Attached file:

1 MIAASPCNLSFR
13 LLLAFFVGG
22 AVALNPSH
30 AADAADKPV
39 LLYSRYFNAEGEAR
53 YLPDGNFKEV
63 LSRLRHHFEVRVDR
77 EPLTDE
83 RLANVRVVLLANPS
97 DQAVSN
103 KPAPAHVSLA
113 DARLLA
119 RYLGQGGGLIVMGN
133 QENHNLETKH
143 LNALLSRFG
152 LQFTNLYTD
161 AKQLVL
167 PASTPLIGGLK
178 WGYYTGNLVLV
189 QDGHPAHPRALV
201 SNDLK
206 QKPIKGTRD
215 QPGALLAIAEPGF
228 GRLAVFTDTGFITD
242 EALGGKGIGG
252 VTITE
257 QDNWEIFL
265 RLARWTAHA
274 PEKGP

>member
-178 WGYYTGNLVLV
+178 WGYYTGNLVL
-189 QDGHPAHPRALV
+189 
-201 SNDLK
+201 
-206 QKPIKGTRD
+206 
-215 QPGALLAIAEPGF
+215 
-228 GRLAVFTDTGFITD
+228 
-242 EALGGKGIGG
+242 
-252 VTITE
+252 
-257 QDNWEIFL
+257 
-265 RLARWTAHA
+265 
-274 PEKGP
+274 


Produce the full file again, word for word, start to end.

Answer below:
1 MIAASPCNLSFR
13 LLLAFFVGG
22 AVALNPSH
30 AADAADKPV
39 LLYSRYFNAEGEAR
53 YLPDGNFKEV
63 LSRLRHHFEVRVDR
77 EPLTDE
83 RLANVRVVLLANPS
97 DQAVSN
103 KPAPAHVSLA
113 DARLLA
119 RYLGQGGGLIVMGN
133 QENHNLETKH
143 LNALLSRFG
152 LQFTNLYTD
161 AKQLVL
167 PASTPLIGGLK
178 WGYYTGNLVLV
189 QDGHPAHPRALV
201 SNDLK
206 QKPIKGTRD
215 QPGALLAIAEPGF
228 GRLAVFTDTGFITD
242 EALGGKGIGG
252 VTITE
257 QDNWEIFL
265 RLARWTAHA
274 PEKGP

>member
-178 WGYYTGNLVLV
+178 WGYYTGNLVL
-189 QDGHPAHPRALV
+189 
-201 SNDLK
+201 
-206 QKPIKGTRD
+206 
-215 QPGALLAIAEPGF
+215 
-228 GRLAVFTDTGFITD
+228 
-242 EALGGKGIGG
+242 
-252 VTITE
+252 
-257 QDNWEIFL
+257 
-265 RLARWTAHA
+265 
-274 PEKGP
+274 